Digital potentiometer for high voltage?

Thread Starter


Joined Oct 30, 2019

I am hoping to limit the current into a Nixie tube tube via this device.. (LR8)

View attachment 191535

I am really hoping I can make it digitally adjustable too. My project goal is to be able to cycle through the numbers and change the brightness via a smartphone/bluetooth. So my nixie tube is an IN-17 which has a current rating of 1.5mA to 2.5mA. With this device, that means R needs to be between 480 and 800. The first thing that comes to my mind is a 1k digital potentiometer, since at 0.0025A there would only be 2.5 volts at those pins (where the maximum is ~5.5v). Unfortunately, all these pots are 20% tolerance and not ideal for this situation. The 1% tolerance digital pots seem to go no lower than 20k either.
I could perhaps use the 1026 step, 1% 20k d-pot from steps 13-29 to keep the pot in the 380-800 realm. But then I need to ensure that the pot is in "performance mode" and it just seems like it's becoming way overly complicated to do this.

Is there a better solution? This is meant to be a battery powered application so I primarily wanted to minimize wasted energy over the typical anode resistors. I am super open to suggestions, such as perhaps a high-side BJT setup? I keep reading how those can be unreliable though.. I could toss the brightness adjust-ability idea, but I am hoping not to lose sight of my design goals.

Thank you for any input you have on this!! I'm at a loss at what to try next.


Joined Jan 8, 2017
You could use a number of resistors selected by PNP transistors or P channel mosfets feeding the anodes. For example with 4 transistors selecting 4 resistors you could obtain 16 different brightness levels. You would also need a fifth resistor that was setting the lowest brightness. (Unless you wanted the lowest level to be off.) This would be like a D to A converter.


Thread Starter


Joined Oct 30, 2019
Yes! I can't seem to edit my original post though. It showed up just fine when I wrote the post, I'm not sure what happened. My apologies.

This seems like a perfect component for the job and I am stoked by that. It is unfortunately not a jelly bean component though and if sources run out, the design is obsolete.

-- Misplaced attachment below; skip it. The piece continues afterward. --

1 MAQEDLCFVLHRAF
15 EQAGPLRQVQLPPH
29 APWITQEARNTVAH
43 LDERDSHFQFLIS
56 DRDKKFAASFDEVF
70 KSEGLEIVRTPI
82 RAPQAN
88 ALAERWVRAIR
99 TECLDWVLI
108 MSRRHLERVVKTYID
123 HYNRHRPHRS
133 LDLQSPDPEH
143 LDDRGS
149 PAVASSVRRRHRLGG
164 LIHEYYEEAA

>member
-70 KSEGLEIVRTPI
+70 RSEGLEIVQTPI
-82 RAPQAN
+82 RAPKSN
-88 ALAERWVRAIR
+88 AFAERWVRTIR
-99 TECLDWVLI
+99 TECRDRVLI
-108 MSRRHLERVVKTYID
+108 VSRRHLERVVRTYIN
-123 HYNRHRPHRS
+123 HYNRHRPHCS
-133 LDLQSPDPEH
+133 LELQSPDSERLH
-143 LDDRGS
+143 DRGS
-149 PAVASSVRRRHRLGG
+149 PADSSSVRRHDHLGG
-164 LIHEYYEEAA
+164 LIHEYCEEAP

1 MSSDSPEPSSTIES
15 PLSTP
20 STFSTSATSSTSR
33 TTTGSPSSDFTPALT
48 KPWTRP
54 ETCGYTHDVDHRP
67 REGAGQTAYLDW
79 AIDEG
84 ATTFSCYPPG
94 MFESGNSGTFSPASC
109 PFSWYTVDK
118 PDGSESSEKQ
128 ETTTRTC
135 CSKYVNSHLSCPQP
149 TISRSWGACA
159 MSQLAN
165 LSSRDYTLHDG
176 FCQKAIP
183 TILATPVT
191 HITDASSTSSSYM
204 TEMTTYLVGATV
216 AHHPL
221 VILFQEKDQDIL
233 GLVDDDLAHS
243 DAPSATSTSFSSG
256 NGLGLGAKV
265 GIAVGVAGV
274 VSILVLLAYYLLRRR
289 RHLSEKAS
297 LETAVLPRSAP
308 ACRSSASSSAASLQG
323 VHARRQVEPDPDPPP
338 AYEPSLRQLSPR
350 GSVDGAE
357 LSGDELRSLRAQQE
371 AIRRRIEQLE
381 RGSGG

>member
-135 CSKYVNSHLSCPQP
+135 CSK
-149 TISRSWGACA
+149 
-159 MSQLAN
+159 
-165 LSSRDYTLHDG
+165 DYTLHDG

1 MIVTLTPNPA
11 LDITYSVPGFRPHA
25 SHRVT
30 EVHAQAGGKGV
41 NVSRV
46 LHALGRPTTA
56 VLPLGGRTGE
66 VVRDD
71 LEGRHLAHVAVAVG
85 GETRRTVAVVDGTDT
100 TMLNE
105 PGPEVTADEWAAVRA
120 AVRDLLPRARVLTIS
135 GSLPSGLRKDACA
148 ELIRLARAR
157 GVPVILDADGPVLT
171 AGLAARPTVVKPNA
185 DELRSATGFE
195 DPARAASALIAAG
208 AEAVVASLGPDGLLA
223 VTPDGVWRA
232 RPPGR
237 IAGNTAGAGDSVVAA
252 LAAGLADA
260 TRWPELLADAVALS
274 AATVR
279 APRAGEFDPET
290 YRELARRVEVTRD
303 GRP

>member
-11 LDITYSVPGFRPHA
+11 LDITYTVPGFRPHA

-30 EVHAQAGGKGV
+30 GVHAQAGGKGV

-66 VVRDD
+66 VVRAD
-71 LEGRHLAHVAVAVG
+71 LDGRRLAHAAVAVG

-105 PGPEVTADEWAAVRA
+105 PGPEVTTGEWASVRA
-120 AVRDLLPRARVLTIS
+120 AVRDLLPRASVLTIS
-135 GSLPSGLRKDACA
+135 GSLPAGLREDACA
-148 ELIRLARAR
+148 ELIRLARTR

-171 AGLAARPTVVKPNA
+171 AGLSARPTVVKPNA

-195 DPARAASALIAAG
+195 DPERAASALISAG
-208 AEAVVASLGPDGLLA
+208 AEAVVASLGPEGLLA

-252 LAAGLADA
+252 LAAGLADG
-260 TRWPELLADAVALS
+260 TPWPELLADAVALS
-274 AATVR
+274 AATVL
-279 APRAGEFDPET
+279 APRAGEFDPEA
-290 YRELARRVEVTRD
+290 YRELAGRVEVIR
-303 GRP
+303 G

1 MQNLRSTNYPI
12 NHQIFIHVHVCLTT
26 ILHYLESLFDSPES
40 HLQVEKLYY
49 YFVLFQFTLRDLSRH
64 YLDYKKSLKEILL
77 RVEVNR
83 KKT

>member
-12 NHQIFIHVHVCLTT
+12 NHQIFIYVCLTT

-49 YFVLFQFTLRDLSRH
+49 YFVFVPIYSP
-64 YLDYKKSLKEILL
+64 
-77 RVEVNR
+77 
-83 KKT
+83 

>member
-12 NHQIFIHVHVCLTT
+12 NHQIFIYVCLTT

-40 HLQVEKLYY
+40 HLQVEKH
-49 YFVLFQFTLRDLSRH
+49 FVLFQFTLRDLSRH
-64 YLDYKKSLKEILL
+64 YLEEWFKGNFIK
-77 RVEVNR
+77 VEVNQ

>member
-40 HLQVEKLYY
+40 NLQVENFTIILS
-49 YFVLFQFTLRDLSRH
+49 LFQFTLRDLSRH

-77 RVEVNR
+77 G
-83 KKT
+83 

R would be hard to adjust digitally too, as far as I'm aware.

An alternative is something like this,

(taken from

This uses PWM of course, but I think it is debated whether or not PWM is bad for nixie tubes? I could be wrong with that.


Joined Aug 21, 2008
You could consider this configuration. Note the capacitor C2 between the op amp output and its inverting input. Apparently the stage made of Q1 and Q2 had too much gain and significant phase shift that may have caused oscillation. With different parts you might need to adjust C2. I would probably try an emitter resistor on Q1 first to lower the gain of that stage.


Joined Sep 17, 2013
I think it is debated whether or not PWM is bad for nixie tubes?
I haven't researched nixie properties, so can't say how they'd be affected, but I can't think of any obvious reason why a low PWM frequency of, say, ~100Hz would be harmful. After all, nixies have been used for ages in instrument displays with rapidly changing digits.

Thread Starter


Joined Oct 30, 2019
That's true, it's probably fine. I thought that maybe if the gas is "ignited" constantly because of PWM, then that would cause a reduced life. It's possible that this makes no difference and perhaps the gas doesn't instantly de-ionize/sputter or whatever and it doesn't actually get re-ignited during each period of the PWM.

Anyway.. Hard to say. There's no apparent reports of PWM destroying tubes so I'm sure it must not be a killer at least.

That's interesting! I'll look into that versus PWM for the sake of power losses. There are 2 primary goals with my current limiting in this project, to minimize power loss and make it digitally adjustable. Minimize power loss definitely comes first. Thank you for posting this schematic, I'll try playing around with it in ltSpice


Joined Mar 14, 2008
I thought that maybe if the gas is "ignited" constantly because of PWM, then that would cause a reduced life.
If that's a concern, you could perhaps add a parallel resistor to give a minimum current that keeps the tube slightly on when the PWM signal is low, avoiding the need to be constantly "ignite" the tube.

But that may not be a problem.
Before LEDs, small neon bulbs were often powered from line AC as indicator lamps, which turns them on and off at twice the line frequency, and they have a long life in that application.